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How criminals skimmed unemployment advantages straight from recipients' accounts

When millions of Americans were given unemployment benefits to help them weather the crisis, scammers developed a new way to steal cash directly from recipients' accounts, according to a study by CNBC.

When a single mother's bank account ran out, she had to break into her child's piggy bank to survive. Another victim choked on telling CNBC how she left a grocery store empty-handed. One musician said he had to live in his car for a few weeks after his money was stolen.

At the heart of the problem is the technology underlying most of the debit cards used to distribute unemployment insurance in certain states, experts say. Unlike traditional consumer debit cards, government prepaid cards often lack a chip – instead, they use outdated magnetic stripe technology – making it easier for hackers to break into.

Vanessa Rivera (left), Azuri Moon (center), Candace Koole (right) say their unemployment insurance has been stolen from their accounts.

Source: CNBC

“A chipless card that's easy to copy,” said Charles Henderson, global managing partner and head of X-Force at IBM Security. "If a criminal gets access to the data on this magnetic stripe and can either reset the cardholder PIN or get access to the PIN, they can make a card and go to an ATM."

A CNBC analysis found that states like California and Nevada experienced an oversized proportion of so-called transaction fraud during the pandemic because, with few exceptions, their unemployment insurance was distributed via chipless debit cards. Other states, like Hawaii, reported insignificant cases of funds stolen as most of the benefits were deposited directly into recipients' bank accounts.

Still, 45 states and Washington, D.C. Debit cards as an option for unemployment insurance.

Unauthorized Transactions

During the pandemic, a wave of unemployment made the welfare world a prime target for fraud. The Department of Labor estimated the inappropriateness of payments in January totaled nearly $ 40 billion nationwide.

Most of this fraud involved identity theft – using false information to leave criminals unemployed. But the transactional fraud that has deleted thousands of unemployment insurance accounts is different. These are unauthorized transactions, in some cases copying cards and redeeming accounts through ATMs.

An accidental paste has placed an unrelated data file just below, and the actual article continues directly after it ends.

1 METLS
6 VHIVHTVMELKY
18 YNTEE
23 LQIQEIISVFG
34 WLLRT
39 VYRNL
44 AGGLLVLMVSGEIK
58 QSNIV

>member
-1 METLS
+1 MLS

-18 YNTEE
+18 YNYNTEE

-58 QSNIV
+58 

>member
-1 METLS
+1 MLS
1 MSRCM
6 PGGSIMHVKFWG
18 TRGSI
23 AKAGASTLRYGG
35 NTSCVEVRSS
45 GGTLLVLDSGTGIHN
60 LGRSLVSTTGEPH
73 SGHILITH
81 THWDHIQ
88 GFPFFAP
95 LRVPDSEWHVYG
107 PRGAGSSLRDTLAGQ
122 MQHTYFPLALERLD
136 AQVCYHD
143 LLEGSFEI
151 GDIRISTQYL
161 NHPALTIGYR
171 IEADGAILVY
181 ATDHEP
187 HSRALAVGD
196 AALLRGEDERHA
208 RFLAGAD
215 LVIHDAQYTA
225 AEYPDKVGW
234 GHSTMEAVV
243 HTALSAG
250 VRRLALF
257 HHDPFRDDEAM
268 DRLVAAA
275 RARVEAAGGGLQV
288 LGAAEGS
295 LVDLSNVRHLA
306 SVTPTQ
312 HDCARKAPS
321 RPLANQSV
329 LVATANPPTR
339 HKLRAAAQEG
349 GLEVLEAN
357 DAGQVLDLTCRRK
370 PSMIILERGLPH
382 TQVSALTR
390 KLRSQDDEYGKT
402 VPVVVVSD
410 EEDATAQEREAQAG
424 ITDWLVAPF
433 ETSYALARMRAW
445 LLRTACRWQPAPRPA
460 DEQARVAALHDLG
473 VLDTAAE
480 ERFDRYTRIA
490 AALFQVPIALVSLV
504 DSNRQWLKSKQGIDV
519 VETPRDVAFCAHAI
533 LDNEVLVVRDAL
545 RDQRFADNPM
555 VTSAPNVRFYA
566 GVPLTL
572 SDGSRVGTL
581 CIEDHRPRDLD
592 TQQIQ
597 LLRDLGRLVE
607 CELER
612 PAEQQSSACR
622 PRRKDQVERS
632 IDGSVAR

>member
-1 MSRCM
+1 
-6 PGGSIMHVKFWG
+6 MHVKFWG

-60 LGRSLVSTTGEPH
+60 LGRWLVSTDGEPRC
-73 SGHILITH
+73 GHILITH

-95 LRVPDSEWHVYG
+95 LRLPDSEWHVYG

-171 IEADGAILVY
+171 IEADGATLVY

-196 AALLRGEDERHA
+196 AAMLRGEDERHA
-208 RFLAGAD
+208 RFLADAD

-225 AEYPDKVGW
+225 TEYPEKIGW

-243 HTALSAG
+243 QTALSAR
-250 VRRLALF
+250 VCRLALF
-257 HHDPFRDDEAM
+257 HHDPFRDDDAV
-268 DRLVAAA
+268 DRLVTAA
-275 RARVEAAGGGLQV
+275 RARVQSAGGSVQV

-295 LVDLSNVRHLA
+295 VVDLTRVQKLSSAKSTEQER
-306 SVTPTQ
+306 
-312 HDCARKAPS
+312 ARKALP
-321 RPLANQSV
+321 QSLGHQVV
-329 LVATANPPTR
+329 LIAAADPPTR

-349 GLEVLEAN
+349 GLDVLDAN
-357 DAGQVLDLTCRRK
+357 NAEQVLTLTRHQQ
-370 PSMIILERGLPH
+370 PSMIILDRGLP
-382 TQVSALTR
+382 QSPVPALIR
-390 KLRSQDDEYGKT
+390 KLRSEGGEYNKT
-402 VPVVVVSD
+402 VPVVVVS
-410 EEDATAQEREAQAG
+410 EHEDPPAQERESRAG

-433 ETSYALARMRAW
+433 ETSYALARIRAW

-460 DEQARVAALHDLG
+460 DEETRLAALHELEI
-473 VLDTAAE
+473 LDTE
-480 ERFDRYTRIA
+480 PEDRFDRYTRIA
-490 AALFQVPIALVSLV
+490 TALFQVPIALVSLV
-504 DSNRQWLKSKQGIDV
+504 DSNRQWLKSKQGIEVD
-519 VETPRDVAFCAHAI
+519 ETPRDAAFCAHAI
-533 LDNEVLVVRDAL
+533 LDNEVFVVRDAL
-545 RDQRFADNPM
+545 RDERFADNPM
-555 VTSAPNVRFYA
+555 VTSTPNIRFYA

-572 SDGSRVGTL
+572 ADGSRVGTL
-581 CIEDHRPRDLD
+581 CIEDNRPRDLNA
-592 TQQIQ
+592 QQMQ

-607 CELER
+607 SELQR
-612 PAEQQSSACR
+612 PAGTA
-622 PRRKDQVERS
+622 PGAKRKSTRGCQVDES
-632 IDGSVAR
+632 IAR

Bank of America, which distributes government benefits cards in California, told CNBC that fewer than 2% of their cardholders had their benefits stolen during the pandemic.

Azuri Moon, 30, witnessed it first hand. As a part-time performer and music teacher, Moon was unemployed for the first time in his life during the pandemic.

The California resident took out unemployment insurance in March. Around October, when he tried to buy lunch in a taco truck, his card was rejected. He said he went to an ATM to withdraw cash in vain.

"My entire account has been deleted," Moon said in an interview with CNBC, referring to the account that held his unemployment benefits. "And that was actually the first time I really had to rely on it to rent it this month."

While we had a global health pandemic, we had a national pandemic of identity fraud and theft.

Moon said he called Bank of America and learned that there were two unauthorized ATM withdrawals in the days before he discovered the scam. A total of around 1,800 US dollars were stolen. Moon said it took him 11 hours to file an application with the bank. He was told it would take at least 30 days to get his money back. Having no money to pay the rent, Moon said he was temporarily homeless and lived in his car.

About a month after he filed his claim, Moon said a bank agent told him he was responsible for the stolen money and that the company would not provide a loan. Moon said the bank encouraged him to file a police report, which he did.

After months of communication, Moon said Bank of America added the stolen funds to his account, but only after joining a class action lawsuit against the bank.

Class action, injunction

The lawsuit, which Moon is affiliated with, alleges that the company "did not take reasonable steps to protect the plaintiffs 'and classmates' benefits from fraud". The complaint, originally filed in the US District Court for the Northern District of California, stated that Bank of America had failed to implement “fraud prevention” chip technology into plaintiffs' cards, which made them “easily prone to cloning " make.

Brian Danitz, a partner at Cotchett, Pitre & McCarthy and lead lawyer for the class action plaintiffs, said he received more than 800 calls "from people wanting to join" since the case was filed.

In this case, a judge in San Francisco last month issued an injunction preventing Bank of America from denying fraud claims and freezing accounts based on its automated filter.

In response to the injunction, Bank of America said it went "far beyond what is required by law". The company said in court documents that approximately 255,000 fraud claims were filed from October 2020 to March 2021, of which the company approved repayments of about half.

The bank said part of the risk is criminals falsely claiming fraud and then obtaining temporary loans, which according to court documents cost the company $ 200 million in 2020 in California alone. A provisional credit is a credit that is temporarily added to an account when a fraud claim is assessed. Based on the result of a review, it can be made permanent or removed.